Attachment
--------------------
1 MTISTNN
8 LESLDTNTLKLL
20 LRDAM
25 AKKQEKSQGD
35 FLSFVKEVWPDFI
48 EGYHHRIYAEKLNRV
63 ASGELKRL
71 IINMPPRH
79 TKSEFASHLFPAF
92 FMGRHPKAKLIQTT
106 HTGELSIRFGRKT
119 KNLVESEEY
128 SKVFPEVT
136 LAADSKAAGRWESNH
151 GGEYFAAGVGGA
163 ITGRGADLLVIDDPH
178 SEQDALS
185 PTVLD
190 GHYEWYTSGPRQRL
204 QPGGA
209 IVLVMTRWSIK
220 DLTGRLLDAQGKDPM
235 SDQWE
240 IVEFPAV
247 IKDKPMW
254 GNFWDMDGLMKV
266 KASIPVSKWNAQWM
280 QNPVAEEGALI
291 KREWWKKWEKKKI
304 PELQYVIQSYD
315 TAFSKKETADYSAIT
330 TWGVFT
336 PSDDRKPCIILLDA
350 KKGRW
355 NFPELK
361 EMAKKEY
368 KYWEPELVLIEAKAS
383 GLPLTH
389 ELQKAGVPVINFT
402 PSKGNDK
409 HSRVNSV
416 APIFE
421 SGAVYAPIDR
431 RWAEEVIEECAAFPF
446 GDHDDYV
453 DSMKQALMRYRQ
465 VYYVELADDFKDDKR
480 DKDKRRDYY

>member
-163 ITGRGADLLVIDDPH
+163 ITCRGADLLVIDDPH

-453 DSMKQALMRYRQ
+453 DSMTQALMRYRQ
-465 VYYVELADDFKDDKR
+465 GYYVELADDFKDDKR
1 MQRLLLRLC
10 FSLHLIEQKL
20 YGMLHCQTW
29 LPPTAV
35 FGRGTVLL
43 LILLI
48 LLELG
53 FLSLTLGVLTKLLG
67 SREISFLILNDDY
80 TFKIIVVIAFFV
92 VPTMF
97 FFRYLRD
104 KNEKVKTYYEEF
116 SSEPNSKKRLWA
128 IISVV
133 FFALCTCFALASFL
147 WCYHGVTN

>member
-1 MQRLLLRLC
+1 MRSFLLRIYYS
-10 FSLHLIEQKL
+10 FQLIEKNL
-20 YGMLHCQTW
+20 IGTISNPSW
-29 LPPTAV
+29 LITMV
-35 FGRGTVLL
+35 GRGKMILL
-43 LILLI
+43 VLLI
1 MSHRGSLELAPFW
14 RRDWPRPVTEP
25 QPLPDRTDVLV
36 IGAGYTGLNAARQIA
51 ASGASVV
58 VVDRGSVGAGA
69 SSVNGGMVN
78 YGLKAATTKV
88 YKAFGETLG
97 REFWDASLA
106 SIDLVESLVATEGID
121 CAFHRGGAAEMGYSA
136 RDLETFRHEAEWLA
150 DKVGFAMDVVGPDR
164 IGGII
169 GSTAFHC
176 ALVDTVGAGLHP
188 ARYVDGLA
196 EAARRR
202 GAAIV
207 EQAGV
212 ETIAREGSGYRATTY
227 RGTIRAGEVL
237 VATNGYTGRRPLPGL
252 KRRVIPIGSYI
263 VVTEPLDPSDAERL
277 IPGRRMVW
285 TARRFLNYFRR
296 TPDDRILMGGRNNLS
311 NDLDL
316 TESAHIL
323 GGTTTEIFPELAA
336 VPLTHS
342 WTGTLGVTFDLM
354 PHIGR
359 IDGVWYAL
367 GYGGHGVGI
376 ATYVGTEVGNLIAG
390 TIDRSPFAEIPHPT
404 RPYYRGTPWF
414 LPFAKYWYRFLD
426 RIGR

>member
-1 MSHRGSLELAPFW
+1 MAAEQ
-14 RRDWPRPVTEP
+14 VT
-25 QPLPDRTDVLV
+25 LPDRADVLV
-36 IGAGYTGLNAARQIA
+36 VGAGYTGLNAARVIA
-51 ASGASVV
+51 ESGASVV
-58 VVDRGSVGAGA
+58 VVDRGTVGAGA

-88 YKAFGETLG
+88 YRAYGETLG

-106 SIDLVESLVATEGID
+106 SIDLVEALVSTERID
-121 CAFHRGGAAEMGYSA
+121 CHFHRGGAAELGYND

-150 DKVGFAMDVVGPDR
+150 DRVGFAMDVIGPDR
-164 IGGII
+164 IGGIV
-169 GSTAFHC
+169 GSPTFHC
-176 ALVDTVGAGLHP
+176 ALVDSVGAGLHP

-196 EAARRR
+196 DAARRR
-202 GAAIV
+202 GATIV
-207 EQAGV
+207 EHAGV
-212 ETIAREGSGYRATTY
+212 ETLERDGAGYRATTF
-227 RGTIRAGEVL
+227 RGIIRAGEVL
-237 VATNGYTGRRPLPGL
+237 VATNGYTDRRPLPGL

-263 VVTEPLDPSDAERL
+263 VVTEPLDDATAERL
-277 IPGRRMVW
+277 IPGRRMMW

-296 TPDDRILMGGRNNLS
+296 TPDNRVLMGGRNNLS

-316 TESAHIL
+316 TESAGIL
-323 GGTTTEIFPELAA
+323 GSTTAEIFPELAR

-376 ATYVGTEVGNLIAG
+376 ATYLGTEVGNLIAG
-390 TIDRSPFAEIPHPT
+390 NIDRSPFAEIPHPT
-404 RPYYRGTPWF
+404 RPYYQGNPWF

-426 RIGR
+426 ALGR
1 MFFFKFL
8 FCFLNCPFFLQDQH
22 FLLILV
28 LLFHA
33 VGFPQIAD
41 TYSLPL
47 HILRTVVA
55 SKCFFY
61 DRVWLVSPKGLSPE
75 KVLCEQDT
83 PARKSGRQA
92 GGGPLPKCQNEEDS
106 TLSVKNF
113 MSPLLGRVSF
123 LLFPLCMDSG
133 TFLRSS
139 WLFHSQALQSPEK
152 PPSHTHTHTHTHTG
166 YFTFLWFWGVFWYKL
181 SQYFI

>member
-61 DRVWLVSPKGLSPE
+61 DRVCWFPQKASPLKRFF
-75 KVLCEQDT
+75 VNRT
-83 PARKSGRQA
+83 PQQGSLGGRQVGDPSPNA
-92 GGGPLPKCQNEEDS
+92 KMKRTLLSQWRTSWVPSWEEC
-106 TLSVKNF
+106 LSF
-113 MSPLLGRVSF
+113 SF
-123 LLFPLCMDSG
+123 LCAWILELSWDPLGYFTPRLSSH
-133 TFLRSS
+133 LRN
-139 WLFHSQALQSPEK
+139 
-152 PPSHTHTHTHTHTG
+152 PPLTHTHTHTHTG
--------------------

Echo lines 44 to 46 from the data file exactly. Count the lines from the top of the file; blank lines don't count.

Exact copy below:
431 RWAEEVIEECAAFPF
446 GDHDDYV
453 DSMKQALMRYRQ